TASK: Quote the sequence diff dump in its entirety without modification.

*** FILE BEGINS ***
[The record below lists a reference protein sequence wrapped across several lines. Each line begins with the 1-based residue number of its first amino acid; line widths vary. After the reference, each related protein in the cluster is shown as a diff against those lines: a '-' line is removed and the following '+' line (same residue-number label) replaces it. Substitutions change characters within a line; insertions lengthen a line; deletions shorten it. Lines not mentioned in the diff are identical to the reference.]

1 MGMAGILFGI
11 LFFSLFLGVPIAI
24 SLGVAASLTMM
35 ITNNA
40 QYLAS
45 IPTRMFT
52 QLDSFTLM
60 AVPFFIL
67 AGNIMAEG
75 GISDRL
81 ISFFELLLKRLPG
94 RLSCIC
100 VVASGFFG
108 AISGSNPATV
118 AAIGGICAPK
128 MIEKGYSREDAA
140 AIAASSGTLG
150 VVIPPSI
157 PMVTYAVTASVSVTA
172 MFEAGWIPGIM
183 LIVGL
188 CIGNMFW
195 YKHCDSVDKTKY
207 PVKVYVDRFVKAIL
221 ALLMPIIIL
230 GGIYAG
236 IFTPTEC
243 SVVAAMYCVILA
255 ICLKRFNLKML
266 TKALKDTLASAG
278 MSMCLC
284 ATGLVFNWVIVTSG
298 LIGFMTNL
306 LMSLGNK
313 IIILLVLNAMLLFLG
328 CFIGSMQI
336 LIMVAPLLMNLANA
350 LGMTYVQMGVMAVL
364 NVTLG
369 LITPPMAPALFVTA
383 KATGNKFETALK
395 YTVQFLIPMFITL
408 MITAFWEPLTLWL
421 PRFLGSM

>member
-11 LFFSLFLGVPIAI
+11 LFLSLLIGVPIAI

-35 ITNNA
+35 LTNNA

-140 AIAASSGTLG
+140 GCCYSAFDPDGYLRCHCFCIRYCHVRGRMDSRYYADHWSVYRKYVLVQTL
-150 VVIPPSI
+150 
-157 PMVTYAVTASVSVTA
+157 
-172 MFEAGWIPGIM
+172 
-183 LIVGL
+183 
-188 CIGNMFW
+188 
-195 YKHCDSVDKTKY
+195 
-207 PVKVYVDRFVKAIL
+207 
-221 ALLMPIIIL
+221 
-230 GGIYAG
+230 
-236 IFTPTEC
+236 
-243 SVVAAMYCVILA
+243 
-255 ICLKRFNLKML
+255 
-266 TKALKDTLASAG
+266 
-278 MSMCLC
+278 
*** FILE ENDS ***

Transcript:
[The record below lists a reference protein sequence wrapped across several lines. Each line begins with the 1-based residue number of its first amino acid; line widths vary. After the reference, each related protein in the cluster is shown as a diff against those lines: a '-' line is removed and the following '+' line (same residue-number label) replaces it. Substitutions change characters within a line; insertions lengthen a line; deletions shorten it. Lines not mentioned in the diff are identical to the reference.]

1 MGMAGILFGI
11 LFFSLFLGVPIAI
24 SLGVAASLTMM
35 ITNNA
40 QYLAS
45 IPTRMFT
52 QLDSFTLM
60 AVPFFIL
67 AGNIMAEG
75 GISDRL
81 ISFFELLLKRLPG
94 RLSCIC
100 VVASGFFG
108 AISGSNPATV
118 AAIGGICAPK
128 MIEKGYSREDAA
140 AIAASSGTLG
150 VVIPPSI
157 PMVTYAVTASVSVTA
172 MFEAGWIPGIM
183 LIVGL
188 CIGNMFW
195 YKHCDSVDKTKY
207 PVKVYVDRFVKAIL
221 ALLMPIIIL
230 GGIYAG
236 IFTPTEC
243 SVVAAMYCVILA
255 ICLKRFNLKML
266 TKALKDTLASAG
278 MSMCLC
284 ATGLVFNWVIVTSG
298 LIGFMTNL
306 LMSLGNK
313 IIILLVLNAMLLFLG
328 CFIGSMQI
336 LIMVAPLLMNLANA
350 LGMTYVQMGVMAVL
364 NVTLG
369 LITPPMAPALFVTA
383 KATGNKFETALK
395 YTVQFLIPMFITL
408 MITAFWEPLTLWL
421 PRFLGSM

>member
-11 LFFSLFLGVPIAI
+11 LFLSLLIGVPIAI

-35 ITNNA
+35 LTNNA

-140 AIAASSGTLG
+140 GCCYSAFDPDGYLRCHCFCIRYCHVRGRMDSRYYADHWSVYRKYVLVQTL
-150 VVIPPSI
+150 
-157 PMVTYAVTASVSVTA
+157 
-172 MFEAGWIPGIM
+172 
-183 LIVGL
+183 
-188 CIGNMFW
+188 
-195 YKHCDSVDKTKY
+195 
-207 PVKVYVDRFVKAIL
+207 
-221 ALLMPIIIL
+221 
-230 GGIYAG
+230 
-236 IFTPTEC
+236 
-243 SVVAAMYCVILA
+243 
-255 ICLKRFNLKML
+255 
-266 TKALKDTLASAG
+266 
-278 MSMCLC
+278 